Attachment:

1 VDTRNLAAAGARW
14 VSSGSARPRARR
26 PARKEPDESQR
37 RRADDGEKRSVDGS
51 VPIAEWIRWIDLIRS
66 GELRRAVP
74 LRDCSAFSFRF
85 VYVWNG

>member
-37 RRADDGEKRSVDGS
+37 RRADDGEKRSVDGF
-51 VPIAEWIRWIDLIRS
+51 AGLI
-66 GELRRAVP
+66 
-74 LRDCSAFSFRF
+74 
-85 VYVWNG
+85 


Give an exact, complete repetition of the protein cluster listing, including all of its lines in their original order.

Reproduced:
1 VDTRNLAAAGARW
14 VSSGSARPRARR
26 PARKEPDESQR
37 RRADDGEKRSVDGS
51 VPIAEWIRWIDLIRS
66 GELRRAVP
74 LRDCSAFSFRF
85 VYVWNG

>member
-37 RRADDGEKRSVDGS
+37 RRADDGEKRSVDGF
-51 VPIAEWIRWIDLIRS
+51 AGLI
-66 GELRRAVP
+66 
-74 LRDCSAFSFRF
+74 
-85 VYVWNG
+85 